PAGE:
the work of completing an institution'
dear to everv citizen of St, Louis. '
The daylight hours were marked by su
perb weather, which enabled the visitors
to enjoy the sight the Fair afforded to
their uttermost, and as has been the case
during the week, the attendance was best
before nightfall. ,
Heavy rain, which came suddenly and
was accompanied by thunder and light
ning, drenched many persons wbo went
to the Exposition last night without rain
coats or umbrellas despite the warning
sent out by the Weather Bureau.
The rainstorm occured at 9J0 o'clock
and drove all of the visitors from the Ex
position grounds.
Among those who were caught In the
rain were 200 students of the Southern Fe
male College at West Point, Miss., who
are staying at the Southern Female Col
lege Inn. No. CC50 Kingsbury avenue. The
girls Were conducted to tho Exposition
In a body. Few of them were prepared for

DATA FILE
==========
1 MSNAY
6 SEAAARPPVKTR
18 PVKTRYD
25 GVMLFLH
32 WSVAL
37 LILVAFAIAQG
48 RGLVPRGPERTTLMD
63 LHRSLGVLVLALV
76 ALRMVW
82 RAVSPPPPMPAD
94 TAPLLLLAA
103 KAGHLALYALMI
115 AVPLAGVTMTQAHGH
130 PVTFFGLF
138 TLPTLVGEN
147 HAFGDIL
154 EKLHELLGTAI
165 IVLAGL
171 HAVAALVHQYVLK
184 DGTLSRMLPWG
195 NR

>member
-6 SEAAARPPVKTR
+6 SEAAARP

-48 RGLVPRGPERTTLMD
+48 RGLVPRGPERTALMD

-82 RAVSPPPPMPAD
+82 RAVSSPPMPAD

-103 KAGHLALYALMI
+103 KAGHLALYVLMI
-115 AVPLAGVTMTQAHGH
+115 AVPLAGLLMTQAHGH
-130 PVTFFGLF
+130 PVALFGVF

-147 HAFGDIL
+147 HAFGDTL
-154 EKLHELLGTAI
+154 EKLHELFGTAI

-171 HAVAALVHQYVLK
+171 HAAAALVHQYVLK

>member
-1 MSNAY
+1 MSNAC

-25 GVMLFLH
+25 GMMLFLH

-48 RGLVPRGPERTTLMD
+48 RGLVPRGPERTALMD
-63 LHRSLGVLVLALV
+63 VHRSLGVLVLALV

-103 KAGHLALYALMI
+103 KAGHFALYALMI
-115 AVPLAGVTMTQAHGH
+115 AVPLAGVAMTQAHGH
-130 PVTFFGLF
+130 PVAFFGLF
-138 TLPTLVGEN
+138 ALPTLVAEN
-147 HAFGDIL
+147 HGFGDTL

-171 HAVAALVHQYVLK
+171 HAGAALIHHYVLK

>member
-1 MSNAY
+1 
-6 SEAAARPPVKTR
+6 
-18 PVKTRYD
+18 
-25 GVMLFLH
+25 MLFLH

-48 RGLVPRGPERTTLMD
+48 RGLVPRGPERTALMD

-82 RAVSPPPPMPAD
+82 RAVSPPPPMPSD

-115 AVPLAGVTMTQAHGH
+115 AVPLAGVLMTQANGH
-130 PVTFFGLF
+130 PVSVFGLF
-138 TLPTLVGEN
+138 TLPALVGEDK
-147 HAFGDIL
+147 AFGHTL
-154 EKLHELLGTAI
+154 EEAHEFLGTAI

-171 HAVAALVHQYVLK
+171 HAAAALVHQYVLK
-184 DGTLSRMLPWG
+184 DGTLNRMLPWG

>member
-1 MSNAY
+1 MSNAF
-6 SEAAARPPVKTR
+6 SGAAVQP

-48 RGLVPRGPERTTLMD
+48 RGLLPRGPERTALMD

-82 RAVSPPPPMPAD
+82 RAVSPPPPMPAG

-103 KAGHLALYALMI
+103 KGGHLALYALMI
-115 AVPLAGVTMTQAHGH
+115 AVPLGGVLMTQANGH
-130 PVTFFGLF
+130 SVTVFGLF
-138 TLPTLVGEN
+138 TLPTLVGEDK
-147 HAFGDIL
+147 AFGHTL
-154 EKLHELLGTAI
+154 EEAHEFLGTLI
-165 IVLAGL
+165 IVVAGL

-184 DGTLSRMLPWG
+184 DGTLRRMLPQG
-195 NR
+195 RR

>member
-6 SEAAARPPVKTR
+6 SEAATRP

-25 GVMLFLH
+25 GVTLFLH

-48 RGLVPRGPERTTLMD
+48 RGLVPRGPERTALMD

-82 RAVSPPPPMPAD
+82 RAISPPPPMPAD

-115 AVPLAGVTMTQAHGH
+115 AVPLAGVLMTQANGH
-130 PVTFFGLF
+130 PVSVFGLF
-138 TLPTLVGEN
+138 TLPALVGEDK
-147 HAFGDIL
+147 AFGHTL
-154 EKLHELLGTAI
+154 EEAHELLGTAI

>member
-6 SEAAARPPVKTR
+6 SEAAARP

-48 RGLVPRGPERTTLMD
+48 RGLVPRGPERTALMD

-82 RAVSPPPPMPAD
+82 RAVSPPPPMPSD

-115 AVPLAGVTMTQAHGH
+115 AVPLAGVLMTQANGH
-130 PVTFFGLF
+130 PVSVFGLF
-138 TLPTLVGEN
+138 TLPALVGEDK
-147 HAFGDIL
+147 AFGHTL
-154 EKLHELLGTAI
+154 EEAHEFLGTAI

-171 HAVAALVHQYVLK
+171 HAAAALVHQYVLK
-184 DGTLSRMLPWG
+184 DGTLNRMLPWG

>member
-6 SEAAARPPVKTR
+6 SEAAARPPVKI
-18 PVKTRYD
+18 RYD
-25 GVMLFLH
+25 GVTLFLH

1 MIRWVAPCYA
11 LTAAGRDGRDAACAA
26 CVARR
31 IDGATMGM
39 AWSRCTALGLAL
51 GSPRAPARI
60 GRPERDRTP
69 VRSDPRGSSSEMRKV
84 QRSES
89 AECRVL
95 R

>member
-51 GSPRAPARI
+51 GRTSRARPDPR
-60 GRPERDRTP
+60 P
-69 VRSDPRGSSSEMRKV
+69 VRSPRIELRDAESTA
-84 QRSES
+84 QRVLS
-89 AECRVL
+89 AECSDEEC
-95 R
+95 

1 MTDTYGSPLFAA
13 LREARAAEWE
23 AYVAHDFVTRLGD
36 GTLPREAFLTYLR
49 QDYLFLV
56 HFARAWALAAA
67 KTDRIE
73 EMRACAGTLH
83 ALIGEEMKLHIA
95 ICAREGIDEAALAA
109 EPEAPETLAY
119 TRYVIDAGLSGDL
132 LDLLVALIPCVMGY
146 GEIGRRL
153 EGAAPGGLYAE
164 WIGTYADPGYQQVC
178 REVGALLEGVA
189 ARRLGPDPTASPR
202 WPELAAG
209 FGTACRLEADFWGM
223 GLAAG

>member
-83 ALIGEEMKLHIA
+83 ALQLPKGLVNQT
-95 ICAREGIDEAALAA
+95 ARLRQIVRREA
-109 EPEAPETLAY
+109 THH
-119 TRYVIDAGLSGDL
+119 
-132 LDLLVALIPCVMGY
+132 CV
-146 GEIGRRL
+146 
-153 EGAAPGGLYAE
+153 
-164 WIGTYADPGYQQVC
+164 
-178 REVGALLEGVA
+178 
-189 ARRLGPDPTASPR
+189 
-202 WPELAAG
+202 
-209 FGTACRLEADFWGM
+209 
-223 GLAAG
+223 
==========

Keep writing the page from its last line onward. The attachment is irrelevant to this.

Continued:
the rain and many were drenched.
The college girls will remain In St, Louis
till May 19 to finish their education by
thoroughly "doing" the Louisiana Pur
chase Exposition.
Every day sees some new exhibit com
pleted, and yesterday was no exception.
Ohlos archaeological exhibit in the An'
thropological building was completed yes
terday. It Is composed of relics taker!
from the mounds of the Mound Builders In
the southern part of the State.
The exhibit Is made by the Ohio State
Historical Society, and the exhibits have
never been displayed before. Besides the
representation of the three principal
mounds in the State, alt In Rosa County,
the collection embraces the most perfect
assortment of bone scrapers in the world.
The apple exhibit of Arkansas's dlsnlavT
in tbe Palace of Horticulture Is one of
the tempting exhibits offered. The fa
mous "Arkansas Block" Is Included in a